Five-year-olds ‘in tears’ over assessments

New national assessments upset Scotland's youngest school pupils and don’t deliver valuable data, according to teachers

Five-year-olds ‘in tears’ over national assessments

Profound concerns have emerged that new standardised assessments are harming the youngest pupils in Scotland’s primary schools. The introduction of the first raft of tests has also sparked fears about schools’ ability to administer them and the usefulness of the data they produce.

Education writer and former primary school headteacher George Gilchrist has been gathering the views of teachers and other education staff as they experience the Scottish National Standardised Assessments (SNSAs) for the first time, and has shared these exclusively with Tes Scotland.

Mr Gilchrist said: “It may be easy to dismiss some of these issues as teething problems. But some of them are more fundamental and bring into question the whole testing regime and its purpose.” Many complaints have centred on testing in P1, with a number of respondents warning pupils have become upset.

One teacher said: “My opinion is that all the planned primary tests are at best unnecessary and possibly detrimental, but the P1 test seems to be actively harmful and a phenomenal drain on resources to no obvious benefit to the learners.”

Child's 'lip was trembling'

Another teacher told of a pupil whose “eyes filled with tears” when they were taken away by an unfamiliar supply teacher into a little-used room to sit one of the assessments. Another teacher stopped a test with a P1 “when I saw her wee lip trembling”.

There have also been physical difficulties in implementing the tests – P1 children are finding it hard to drag and drop with a mouse, for example – at all levels of the assessments, which are also sat by P4, P7 and S3 pupils. The Scottish government admits it had to send out advice on disabling a spellchecking function, after pupils were able to use it to identify the correct answer for a small number of P4, P7 and S3 writing questions.

Gilchrist, a fellow of the Scottish College for Educational Leadership, will compile the dozens of responses he has received into a report for Connect (formerly the Scottish Parent Teacher Council).

He said that, besides the issues around P1 testing, other common concerns include: teachers’ time being “swallowed up”; the varied way the assessments are being administered, making them “anything but standardised”; and scepticism over whether the assessments will tell teachers anything new about learners.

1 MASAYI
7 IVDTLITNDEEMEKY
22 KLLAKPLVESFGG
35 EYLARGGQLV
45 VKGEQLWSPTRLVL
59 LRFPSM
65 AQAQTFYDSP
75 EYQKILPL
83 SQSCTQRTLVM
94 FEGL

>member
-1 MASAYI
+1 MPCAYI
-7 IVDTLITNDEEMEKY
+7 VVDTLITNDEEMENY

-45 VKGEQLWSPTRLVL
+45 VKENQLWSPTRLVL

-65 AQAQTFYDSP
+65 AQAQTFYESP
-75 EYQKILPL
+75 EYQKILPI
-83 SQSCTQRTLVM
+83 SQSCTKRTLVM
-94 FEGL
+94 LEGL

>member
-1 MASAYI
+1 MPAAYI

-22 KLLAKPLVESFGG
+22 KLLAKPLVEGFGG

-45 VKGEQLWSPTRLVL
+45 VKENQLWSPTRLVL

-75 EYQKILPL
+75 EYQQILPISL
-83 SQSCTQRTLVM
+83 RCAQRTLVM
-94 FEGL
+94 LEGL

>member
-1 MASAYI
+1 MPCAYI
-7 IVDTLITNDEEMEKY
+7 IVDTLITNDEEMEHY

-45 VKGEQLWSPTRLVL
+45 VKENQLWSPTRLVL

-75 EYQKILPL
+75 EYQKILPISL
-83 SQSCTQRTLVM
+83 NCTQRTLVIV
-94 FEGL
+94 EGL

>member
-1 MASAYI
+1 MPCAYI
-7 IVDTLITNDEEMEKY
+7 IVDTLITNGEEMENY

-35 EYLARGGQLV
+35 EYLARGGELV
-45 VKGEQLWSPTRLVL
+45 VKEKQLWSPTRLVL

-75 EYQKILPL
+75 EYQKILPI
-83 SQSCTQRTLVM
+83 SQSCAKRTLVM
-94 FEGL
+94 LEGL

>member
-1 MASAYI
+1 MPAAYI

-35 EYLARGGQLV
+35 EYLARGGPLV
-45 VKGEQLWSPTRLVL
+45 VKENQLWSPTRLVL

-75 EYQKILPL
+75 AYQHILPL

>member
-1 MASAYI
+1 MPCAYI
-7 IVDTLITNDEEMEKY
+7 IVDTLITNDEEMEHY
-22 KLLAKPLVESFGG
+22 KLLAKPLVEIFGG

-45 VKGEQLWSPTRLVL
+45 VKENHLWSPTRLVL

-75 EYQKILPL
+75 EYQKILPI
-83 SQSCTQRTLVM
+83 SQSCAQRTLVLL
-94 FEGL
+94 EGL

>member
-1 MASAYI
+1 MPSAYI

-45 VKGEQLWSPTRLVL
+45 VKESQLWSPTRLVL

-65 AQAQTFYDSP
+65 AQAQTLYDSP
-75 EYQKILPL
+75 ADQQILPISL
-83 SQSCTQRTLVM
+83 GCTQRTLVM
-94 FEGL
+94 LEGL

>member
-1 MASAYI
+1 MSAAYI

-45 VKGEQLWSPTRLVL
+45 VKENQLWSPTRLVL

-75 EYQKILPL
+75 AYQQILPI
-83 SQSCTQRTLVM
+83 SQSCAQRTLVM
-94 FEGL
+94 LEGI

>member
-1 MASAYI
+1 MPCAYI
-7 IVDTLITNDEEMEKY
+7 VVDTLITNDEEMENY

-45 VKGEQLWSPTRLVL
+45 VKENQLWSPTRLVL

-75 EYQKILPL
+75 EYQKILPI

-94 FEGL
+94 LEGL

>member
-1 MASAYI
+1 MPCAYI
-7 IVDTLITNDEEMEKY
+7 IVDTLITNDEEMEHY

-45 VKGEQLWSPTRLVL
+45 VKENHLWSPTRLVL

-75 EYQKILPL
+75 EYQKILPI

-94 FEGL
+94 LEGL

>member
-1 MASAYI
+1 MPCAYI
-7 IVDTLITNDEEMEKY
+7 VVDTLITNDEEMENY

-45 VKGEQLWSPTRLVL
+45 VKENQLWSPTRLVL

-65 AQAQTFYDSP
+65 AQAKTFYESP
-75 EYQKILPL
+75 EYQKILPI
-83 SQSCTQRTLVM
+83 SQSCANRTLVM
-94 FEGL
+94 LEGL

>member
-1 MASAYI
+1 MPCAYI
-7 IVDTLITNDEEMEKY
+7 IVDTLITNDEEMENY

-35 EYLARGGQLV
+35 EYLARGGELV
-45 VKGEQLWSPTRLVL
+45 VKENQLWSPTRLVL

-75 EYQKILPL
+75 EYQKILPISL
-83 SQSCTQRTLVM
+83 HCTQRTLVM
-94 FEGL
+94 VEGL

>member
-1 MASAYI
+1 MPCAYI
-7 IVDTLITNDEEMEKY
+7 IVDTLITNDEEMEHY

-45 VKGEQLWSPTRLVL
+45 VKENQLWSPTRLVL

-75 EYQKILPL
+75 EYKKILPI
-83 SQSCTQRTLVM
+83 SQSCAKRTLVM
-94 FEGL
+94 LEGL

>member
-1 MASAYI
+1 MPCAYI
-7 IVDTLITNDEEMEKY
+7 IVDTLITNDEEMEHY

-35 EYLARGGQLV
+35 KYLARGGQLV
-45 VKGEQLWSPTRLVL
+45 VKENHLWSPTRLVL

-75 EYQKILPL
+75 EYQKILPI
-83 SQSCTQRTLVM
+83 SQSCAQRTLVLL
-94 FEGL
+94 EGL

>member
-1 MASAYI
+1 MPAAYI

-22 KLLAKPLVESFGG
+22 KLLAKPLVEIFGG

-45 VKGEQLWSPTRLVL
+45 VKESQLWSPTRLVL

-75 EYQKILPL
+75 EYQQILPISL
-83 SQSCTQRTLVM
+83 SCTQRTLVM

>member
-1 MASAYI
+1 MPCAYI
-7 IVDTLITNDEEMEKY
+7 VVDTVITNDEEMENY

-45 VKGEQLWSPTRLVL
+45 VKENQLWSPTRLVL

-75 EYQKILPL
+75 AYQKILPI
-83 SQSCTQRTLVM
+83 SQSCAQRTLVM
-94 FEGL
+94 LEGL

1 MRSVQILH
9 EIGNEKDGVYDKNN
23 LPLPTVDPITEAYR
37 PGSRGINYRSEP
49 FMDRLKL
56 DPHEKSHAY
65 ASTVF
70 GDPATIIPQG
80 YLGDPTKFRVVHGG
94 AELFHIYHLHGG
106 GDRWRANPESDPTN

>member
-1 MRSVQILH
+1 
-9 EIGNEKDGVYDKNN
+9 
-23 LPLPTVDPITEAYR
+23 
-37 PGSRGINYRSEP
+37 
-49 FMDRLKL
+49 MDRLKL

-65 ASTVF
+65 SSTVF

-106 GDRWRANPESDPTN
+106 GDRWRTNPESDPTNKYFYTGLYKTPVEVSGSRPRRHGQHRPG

However, there have also been some more positive comments. One support-for-learning teacher said that, having told pupils the assessments were quizzes and simply to do their best, none had been stressed by the SNSAs. A class teacher, meanwhile, said analysis of SNSAs sat locally by P7s in October had helped to establish the appropriate level of study for some pupils.

Connect executive director Eileen Prior said her organisation, which represents parents, does not agree with national standardised assessments, particularly for P1s, adding that “putting pressure on four- and five-year-olds to sit a test is a sure way to kill their enthusiasm for learning”.

A Scottish government spokesman said: “P1 assessments are used by teachers to identify whether children would benefit from additional support – they are age-appropriate, there is no pass or fail, and teachers have complete flexibility over how and when they are delivered. From the feedback we have already received, it is clear children have found the assessments interesting and easy to do.”

The fresh worries over the assessments follow previous concerns revealed by Tes Scotland about their usefulness and their impact on children.

This is an edited version of an article in the 25 May edition of Tes Scotland. Subscribers can read the full article here. To subscribe, click here. This week's Tes magazine is available at all good newsagents. To download the digital edition, Android users can click here and iOS users can click here.

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